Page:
Romosozumab Most Effective When Used Before Antiresorptive Drugs

November 12, 2020
Laird Harrison

Romosozumab increases bone mineral density (BMD) most effectively when used prior to antiresorptive drugs, researchers say.

Romosozumab increases bone mineral density (BMD) most effectively when used prior to antiresorptive drugs, researchers say.

“Treatment sequence is important with romosozumab,” said Felicia Cosman, M.D., professor of medicine at Columbia University College of Physicians and Surgeons in New York City. She presented the finding at the annual meeting of the American College of Rheumatology on Saturday.

The finding provides new insight into the relationship between anabolic and antiresorptive drugs. Dr. Cosman and colleagues previously showed that another anabolic, teriparatide, increased BMD in the spine and hips when the drug was used first, followed by an antiresorptive drug, but that BMD decreased in the hips if the antiresorptive drug was used first and teriparatide was used second.

So, Dr. Cosman’s team wanted to see if a similar phenomenon was at play with romosozumab, which uses a different mechanism to promote BMD. To do this, the researchers reviewed a series of studies in which some patients were treated with romosozumab followed by either alendronate or denosumab, and others began with alendronate or denosumab and were then treated with romosozumab.

The results were striking: patients who received a one-year course of romosozumab followed by alendronate or denosumab saw a 6-6.2% increase in hip BMD. Over the course of two years, when romosozumab was followed by alendronate, patients saw a total BMD gain of 7.1% in their hips. Patients who received romosozumab followed by denosumab, experienced an overall 2-year total hip BMD gain of 8.5%.

On the other hand, BMD gains were much lower among patients who began with alendronate or denosumab. Patients who received alendronate before romosozumab only experienced a total hip BMD increase of 2.9%, and patients who took denosumab first, only saw a BMD increase of 0.9% in the one year. Over the course of two years, when denosumab was given first, patients only experienced a BMD increase of 3.8%.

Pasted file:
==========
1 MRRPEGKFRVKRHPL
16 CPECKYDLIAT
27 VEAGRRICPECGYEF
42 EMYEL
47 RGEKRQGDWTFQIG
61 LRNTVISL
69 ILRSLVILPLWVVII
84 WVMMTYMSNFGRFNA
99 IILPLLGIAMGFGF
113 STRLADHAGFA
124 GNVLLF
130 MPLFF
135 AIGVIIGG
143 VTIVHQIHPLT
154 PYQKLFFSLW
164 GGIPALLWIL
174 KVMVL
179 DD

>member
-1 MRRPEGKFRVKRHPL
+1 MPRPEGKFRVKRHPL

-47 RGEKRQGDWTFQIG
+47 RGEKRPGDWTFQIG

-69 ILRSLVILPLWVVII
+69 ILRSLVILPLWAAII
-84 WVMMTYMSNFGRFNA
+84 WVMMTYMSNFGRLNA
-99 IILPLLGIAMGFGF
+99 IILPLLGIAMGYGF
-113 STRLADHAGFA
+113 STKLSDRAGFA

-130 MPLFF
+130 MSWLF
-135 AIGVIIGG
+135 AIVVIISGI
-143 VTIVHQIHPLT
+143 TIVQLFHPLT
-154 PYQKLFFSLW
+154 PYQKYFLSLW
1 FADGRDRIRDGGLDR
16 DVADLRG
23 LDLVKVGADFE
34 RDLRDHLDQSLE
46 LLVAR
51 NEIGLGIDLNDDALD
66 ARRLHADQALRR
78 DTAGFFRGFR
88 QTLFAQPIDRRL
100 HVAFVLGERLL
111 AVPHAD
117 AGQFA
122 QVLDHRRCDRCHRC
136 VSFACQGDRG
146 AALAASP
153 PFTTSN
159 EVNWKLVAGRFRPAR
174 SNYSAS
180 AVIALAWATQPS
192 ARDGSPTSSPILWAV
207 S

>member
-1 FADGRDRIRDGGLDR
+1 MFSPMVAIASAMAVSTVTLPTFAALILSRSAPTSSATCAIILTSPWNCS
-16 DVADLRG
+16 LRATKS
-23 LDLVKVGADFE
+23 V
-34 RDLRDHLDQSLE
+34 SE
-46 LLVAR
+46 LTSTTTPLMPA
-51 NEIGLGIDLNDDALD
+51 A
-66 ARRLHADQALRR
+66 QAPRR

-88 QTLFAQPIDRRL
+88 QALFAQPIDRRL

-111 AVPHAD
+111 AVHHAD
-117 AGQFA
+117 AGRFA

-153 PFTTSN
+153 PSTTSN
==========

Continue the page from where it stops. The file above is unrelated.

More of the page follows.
The researchers observed a similar phenomenon in spine BMD. Patients who received romosozumab first experienced a 13.1-13.7% increase in spine BMD over the course of one year and a 15.2-16.6% increase in two years.

On the other hand, patients who received romosozumab second only saw a 9.8% increase over the course of one year if they had taken alendronate first and a 5.3% increase in spine BMD if they had taken denosumab first. Over the course of two years, patients who took denosumab first experienced an 11.5% increase in spine BMD.

“Romosozumab remains effective after alendronate and possibly after denosumab,” said Dr. Cosman. “Our findings support the concept that high-risk patients should be offered an anabolic therapy first.”

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REFERENCE

ABSTRACT: 1973. “Treatment Sequences with Romosozumab Before or After Antiresorptive Medication.” The annual meeting of the American College of Rheumatology. 12:00 PM Monday, Nov. 9, 2020.